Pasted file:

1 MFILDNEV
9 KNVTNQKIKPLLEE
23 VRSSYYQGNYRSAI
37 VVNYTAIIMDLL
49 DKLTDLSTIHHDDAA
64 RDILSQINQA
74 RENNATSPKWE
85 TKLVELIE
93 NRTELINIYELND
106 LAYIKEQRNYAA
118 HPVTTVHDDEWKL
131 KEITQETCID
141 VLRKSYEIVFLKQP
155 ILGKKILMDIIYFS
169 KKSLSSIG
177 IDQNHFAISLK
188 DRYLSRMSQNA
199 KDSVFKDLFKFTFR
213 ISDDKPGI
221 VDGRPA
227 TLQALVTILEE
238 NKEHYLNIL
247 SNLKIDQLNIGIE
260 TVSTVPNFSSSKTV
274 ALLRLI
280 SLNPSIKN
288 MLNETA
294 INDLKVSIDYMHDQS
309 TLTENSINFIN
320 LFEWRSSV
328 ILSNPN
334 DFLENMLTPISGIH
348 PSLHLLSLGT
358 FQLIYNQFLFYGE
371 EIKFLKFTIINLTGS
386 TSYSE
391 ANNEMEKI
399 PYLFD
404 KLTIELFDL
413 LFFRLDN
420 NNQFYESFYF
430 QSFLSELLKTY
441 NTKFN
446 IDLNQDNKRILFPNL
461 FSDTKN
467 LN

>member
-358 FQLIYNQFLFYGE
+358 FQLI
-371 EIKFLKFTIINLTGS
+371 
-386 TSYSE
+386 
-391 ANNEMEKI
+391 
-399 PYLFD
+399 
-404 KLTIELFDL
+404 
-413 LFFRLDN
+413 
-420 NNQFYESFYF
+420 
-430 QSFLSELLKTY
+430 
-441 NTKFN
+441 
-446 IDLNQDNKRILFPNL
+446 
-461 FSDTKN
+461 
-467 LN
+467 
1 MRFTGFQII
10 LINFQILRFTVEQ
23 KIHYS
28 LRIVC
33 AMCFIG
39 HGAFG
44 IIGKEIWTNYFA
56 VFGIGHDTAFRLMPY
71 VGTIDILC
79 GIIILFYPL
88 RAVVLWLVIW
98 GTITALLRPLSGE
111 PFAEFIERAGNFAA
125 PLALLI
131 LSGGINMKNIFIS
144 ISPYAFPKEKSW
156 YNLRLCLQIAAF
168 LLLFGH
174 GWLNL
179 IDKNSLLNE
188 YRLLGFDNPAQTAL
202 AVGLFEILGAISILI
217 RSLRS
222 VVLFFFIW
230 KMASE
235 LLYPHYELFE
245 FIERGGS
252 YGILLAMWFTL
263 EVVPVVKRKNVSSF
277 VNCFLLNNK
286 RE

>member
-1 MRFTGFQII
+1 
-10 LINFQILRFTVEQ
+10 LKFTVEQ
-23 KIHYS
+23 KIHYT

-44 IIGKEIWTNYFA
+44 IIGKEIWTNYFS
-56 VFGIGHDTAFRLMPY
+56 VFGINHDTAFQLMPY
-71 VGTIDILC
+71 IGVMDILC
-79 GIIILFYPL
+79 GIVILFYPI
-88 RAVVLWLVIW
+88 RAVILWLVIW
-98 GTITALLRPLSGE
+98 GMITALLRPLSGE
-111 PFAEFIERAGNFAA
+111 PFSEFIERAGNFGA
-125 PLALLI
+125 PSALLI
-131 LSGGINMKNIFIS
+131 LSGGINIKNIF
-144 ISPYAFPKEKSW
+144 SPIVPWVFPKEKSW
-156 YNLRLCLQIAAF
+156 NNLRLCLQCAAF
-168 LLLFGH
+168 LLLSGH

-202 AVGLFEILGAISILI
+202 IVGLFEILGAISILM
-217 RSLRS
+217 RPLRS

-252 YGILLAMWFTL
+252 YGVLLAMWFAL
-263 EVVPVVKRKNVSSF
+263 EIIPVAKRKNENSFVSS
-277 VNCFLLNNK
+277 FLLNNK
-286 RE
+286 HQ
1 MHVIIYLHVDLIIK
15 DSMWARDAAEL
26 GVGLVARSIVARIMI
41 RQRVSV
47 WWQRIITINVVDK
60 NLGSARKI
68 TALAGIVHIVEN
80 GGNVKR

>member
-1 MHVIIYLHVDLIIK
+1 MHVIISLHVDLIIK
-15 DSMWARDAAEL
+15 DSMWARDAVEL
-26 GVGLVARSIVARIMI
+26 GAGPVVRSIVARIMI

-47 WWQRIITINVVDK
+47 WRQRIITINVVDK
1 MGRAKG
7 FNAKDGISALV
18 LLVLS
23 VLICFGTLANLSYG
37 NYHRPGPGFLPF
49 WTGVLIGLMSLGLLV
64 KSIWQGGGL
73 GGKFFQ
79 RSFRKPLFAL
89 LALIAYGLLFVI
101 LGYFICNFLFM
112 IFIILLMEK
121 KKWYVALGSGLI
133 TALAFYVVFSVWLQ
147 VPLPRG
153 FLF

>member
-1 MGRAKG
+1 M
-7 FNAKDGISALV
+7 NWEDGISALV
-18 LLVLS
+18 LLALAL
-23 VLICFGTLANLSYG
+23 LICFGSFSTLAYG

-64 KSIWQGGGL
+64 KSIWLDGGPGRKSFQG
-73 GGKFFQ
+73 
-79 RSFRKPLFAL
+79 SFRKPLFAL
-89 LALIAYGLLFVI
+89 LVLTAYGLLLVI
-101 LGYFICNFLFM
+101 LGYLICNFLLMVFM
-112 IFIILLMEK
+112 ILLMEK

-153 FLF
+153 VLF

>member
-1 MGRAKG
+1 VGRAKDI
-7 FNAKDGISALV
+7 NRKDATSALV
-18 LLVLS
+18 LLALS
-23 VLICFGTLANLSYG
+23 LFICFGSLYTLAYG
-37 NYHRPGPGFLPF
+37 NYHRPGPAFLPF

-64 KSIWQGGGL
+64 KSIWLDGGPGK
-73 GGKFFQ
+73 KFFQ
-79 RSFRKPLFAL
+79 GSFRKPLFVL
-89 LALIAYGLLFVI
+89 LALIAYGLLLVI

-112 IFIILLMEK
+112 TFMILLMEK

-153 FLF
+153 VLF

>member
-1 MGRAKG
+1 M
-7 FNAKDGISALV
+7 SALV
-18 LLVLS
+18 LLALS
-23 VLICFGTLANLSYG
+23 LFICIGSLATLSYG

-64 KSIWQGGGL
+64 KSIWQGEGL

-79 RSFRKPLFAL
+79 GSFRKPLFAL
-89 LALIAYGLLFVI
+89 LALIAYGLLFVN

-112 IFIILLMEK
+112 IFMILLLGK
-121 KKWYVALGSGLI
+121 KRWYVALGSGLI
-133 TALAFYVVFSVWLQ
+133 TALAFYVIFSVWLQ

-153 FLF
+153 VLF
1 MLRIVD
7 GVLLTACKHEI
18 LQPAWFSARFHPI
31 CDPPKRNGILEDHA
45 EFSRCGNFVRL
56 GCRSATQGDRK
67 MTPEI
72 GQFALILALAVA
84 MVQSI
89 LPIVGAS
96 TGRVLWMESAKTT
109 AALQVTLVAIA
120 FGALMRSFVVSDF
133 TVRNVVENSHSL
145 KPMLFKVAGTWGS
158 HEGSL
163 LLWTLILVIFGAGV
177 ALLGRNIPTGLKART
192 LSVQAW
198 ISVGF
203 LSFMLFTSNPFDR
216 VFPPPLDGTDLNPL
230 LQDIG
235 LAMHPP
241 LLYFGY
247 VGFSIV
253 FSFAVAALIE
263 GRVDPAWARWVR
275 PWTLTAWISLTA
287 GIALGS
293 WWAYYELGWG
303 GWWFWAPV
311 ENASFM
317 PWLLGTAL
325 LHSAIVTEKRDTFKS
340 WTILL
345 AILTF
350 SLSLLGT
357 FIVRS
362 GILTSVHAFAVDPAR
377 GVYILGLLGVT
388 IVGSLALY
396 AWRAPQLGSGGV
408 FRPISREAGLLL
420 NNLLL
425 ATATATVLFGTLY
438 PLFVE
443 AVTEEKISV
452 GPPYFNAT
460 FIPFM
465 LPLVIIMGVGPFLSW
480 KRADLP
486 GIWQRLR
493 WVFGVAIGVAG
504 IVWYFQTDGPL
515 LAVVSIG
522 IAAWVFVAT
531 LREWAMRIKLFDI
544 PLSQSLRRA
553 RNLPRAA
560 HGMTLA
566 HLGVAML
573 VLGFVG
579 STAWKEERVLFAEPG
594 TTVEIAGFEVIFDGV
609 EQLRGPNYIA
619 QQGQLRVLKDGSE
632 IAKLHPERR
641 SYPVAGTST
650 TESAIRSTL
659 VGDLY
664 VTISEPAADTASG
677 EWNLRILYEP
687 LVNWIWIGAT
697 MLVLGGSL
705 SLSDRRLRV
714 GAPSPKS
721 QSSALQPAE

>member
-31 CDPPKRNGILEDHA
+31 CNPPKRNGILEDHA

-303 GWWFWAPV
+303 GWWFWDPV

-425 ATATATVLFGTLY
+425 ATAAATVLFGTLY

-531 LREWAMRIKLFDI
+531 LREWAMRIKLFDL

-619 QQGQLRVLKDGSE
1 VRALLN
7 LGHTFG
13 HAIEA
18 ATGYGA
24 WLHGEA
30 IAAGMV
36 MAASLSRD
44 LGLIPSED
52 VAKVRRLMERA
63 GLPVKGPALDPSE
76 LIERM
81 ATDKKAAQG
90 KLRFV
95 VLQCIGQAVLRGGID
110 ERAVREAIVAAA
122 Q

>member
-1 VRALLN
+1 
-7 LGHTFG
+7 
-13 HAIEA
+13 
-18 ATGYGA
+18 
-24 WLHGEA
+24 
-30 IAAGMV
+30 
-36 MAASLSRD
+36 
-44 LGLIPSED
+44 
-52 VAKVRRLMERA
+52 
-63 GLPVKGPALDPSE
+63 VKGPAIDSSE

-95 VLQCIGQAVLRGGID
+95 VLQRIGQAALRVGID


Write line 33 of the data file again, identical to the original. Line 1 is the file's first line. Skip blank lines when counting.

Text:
348 PSLHLLSLGT